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Continuing Evolution of Family Law, The£42.00
Essential reading for all involved in the study and practice of family law
- The Continuing Evolution of Family Law
- The Troublemakers: Cranks, Psychiatrists and other Mischievous Nuisances - their Role in Reform of English Family Law in the Nineteenth and Twentieth Centuries
- Looking Back on the Overlooked: Cohabitants and the Law 1857-2007
- Removing Children from their Families - Law and Policy before the Children Act 1989
- Cultural Change and the Family Justice System
- Fifty Years of Family Law: an Opinionated Review
- Law, Family and Community
- The Future of Marriage
- The Future for Ancillary Relief
- Caring for our Future Generations
- The Future of Welfare Law for Children
- Where in the World is International Family Law Going Next?
"entertaining and well-written ... Why is this book good for the practitioner? You have an overview in each chapter of the development and issues of the sub-topic and the book in its entirety provides a 'meaty' perspective on family law right now ... If you are into family law I suggest you need to get into this book"
leading scholars and members of the judiciary to take stock of the current position, to reflect on developments and to indulge in some speculation about how the law might develop in the future.
We were fortunate indeed to attract to Cardiff many of the leading luminaries of the family law world in England and Wales, as our list of contributors to this work demonstrates. In the first of the conferences the speakers were asked to reflect upon past developments, while in the second the speakers were asked to ‘look forward’.
Although each speaker was allocated a broad topic, it was a matter for their individual choice what particular aspect(s) would be discussed and over what period. In this latter regard, some of the reflective papers looked back over 150 years, but others concentrated upon the last half-century. Correspondingly, those looking forward sometimes concentrated on the more immediate future, while others attempted to look further ahead.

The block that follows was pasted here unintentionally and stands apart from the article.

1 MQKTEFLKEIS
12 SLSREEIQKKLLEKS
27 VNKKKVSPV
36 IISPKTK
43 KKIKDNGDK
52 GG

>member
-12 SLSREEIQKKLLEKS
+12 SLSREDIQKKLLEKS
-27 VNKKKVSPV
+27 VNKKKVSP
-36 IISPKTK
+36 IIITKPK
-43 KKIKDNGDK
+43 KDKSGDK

In the result, the papers provide the collective thoughts of experienced academics and practitioners on a variety of issues from a variety of perspectives. In addition to those papers the opening chapter, written by the organisers, identifies and discusses some general overall themes touched upon by the invited speakers, and others that were not covered by them.
We hope that the book will promote a general understanding and appreciation of the continuing evolution of family law and, if it is not too immodest a hope, to provide a work that will stand the test of time such that, like A Century of Family Law, it will be used as a reference point in any review in 50 years’ time. In any event, the book should be of interest to both those studying and practising Family Law.
We would like to express our gratitude to a number of people, not least the President of the Family Division, Sir Mark Potter, for writing the Foreword; to Sharon Witherspoon, Deputy Director of the Nuffield Foundation (which institution has played no small part in promoting research into family issues) for chairing the March conference; to Jordans and Greg Woodgate in particular, both for helping to sponsor the conferences and for publishing this book; to Dawn Morgan, Julia McCarthy and Steve Dyer, all of Cardiff Law School, who provided invaluable help in the administration of the conferences, and to the Law School Research Committee, for providing funds to help support the
Cardiff Law School
St Dwynwen’s Day, 25 January 2009
Following the success of the conference, the two Professors are to be congratulated for bringing together the speakers’ papers in this comprehensive publication, The Continuing Evolution of Family Law. Taken together, the papers explore a range of historic and thematic perspectives in the development of family law, both to explain how we have reached our present child focused system and to provide an informed basis for consideration of the future of family justice.
Each of the chapters is free-standing and will be enjoyed as an authoritative and in-depth consideration of a particular strand in the fabric of family law. The Editors’ introduction skilfully brings these strands together, pointing the reader to the major influences in the evolution of the socio-legal system in which family lawyers now practice.
I welcome this publication and join with the Editors in their hope that it will promote a general understanding and appreciation of their subject. It will surely fulfill their intention to provide a reference point in 50 years’ time for those concerned to examine a further half century of the law’s response to social change.
Sir Mark Potter
President of the Family Division
The Rt Hon Baroness Hale of Richmond
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